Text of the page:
By the time, I managed to find a position to get the sun off me and doze off, the conductor was there for the ticket. I paid him and he signed a ticket for me. He was getting into the crowd at the back, asking for change and that they had increased the fare recently. Some people argued about this fare change, but eventually gave up and paid. I’d say everyone except for one in the last corner.
When the conductor reached the last corner, he shook the lazy old man at the corner who, used to being woken up like this, with no surprise, carefully took out five ten rupee notes from his kurta’s front pocket. He counted again and passed on the conductor. He didn’t look much different from the rest. But his clothing was enough to narrate the story of his poverty, which probably was also making him look older than he was. The conductor didn’t give him the ticket yet, and casually asked for ten more due to the fare increase. Next few minutes went into an argument with the conductor, the conductor kept demanding for ten more and continued with giving tickets to others. The man stayed firm that he had paid a reasonable price for the ticket and could pay no more. The bus kept making some stops while this was happening and I remained immersed in the music.
Suddenly, the bus stopped in the middle of nowhere. Interested, I turned the music down, looked towards the epicentre of activity - the last row. So in the previous fifteen minutes, while I was wondering what the bus and the road would be talking about, while I was so much into these songs, and while I was looking outside the window trying to get away from the huge crowd, the old man had not given up on his ten. He was asked to get down the bus in the middle of nowhere, and he, instead of giving up, decided to get down. As he stood on the road side and the bus readied to move on, the conductor gave him a final chance. His firm tone was now trembling but the words didn’t change. It was a no again.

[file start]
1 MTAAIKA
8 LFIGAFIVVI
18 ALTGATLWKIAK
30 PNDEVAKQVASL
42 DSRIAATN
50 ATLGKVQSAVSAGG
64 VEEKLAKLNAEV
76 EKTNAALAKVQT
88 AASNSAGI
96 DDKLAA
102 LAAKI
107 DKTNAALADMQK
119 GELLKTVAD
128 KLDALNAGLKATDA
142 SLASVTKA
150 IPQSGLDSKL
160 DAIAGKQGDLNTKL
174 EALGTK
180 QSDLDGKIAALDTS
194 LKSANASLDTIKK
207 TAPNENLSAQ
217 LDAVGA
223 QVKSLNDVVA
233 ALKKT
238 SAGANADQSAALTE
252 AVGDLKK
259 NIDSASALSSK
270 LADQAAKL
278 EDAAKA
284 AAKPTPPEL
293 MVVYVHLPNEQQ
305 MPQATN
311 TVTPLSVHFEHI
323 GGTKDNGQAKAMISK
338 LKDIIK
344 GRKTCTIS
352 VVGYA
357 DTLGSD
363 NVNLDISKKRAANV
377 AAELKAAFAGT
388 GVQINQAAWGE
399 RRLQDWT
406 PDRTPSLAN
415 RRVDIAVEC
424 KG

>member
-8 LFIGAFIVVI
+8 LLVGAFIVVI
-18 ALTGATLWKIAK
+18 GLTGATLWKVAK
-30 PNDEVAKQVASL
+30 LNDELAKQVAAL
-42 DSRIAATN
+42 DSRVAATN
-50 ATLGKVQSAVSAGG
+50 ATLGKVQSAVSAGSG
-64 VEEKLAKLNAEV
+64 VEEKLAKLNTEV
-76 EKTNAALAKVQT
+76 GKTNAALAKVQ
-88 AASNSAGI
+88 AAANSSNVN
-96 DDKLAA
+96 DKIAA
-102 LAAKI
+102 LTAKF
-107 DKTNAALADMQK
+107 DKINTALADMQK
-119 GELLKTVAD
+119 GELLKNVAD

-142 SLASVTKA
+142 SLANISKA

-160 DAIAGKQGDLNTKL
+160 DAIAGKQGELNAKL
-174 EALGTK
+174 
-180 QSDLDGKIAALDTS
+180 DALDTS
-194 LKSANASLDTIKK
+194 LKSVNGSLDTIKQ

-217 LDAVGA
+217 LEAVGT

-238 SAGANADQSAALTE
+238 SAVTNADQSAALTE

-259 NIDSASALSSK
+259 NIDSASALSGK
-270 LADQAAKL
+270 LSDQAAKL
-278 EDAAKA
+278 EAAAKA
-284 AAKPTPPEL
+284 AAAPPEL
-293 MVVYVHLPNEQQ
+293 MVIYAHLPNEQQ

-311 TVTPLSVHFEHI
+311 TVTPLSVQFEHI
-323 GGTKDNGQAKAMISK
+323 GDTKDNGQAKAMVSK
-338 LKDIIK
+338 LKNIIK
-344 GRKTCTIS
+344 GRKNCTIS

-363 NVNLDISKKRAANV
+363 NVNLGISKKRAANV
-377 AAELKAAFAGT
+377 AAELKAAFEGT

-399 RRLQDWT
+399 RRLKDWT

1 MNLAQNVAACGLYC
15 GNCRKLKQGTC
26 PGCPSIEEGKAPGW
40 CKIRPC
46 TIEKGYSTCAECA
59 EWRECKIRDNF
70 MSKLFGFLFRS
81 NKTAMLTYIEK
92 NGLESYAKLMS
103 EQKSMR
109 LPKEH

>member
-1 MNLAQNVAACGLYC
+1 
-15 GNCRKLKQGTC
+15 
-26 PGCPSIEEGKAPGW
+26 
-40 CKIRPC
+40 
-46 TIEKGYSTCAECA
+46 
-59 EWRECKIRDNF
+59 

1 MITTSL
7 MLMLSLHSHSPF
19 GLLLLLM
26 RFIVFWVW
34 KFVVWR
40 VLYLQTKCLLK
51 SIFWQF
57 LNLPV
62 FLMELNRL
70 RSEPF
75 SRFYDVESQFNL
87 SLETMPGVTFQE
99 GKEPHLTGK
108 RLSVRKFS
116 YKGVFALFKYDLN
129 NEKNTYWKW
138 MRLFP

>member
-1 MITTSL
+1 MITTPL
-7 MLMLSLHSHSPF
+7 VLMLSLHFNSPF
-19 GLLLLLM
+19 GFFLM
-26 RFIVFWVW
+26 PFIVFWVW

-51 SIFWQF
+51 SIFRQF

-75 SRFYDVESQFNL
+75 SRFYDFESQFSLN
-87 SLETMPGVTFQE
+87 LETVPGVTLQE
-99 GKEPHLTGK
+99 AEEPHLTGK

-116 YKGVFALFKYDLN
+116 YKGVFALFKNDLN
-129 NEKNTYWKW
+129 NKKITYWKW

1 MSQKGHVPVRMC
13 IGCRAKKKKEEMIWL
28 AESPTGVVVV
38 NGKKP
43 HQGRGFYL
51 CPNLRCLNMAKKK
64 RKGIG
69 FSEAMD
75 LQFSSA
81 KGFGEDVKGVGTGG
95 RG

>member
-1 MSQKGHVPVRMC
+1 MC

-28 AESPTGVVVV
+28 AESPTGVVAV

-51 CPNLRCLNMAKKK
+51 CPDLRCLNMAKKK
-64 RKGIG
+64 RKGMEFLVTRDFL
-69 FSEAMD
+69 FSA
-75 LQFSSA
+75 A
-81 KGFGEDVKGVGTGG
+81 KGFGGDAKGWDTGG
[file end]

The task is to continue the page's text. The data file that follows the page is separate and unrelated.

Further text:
I looked out of the window at his face. The clouds covered the sun, maybe to give this man some shade. The world had already been sunny to him. Was he too constrained on his budgets that an extra ten would have ruined it all? A thought of helping him came up, maybe I could pay for him and let him in. By the time, I could get it all sink into my senses, we had started moving. We accelerated for a few seconds, and we stopped again. Driver Chacha shouted, “Ask the Buddhha to get back, let’s drop him today. We won’t let him in from tomorrow.” The conductor got down and waved at the man who was now at a distance to come in.
It was this little sweetness I had to see which was going to keep memories of this ride alive for several years. The next half an hour passed quickly and I was already at the Rahatgarh tig-adda where I had to get down. An auto-rickshaw was waiting, he shouted “Bamori, das das rupaiya”, and I joined him on the front seat. The back seat was already full.
The bus continued on the journey, with all those faces never to be seen again. Maybe the bus is still out there, or maybe she got put off service. She dropped so many of us to our destinations, some of us never got to see her again. But then this is the story of all these rural miracles.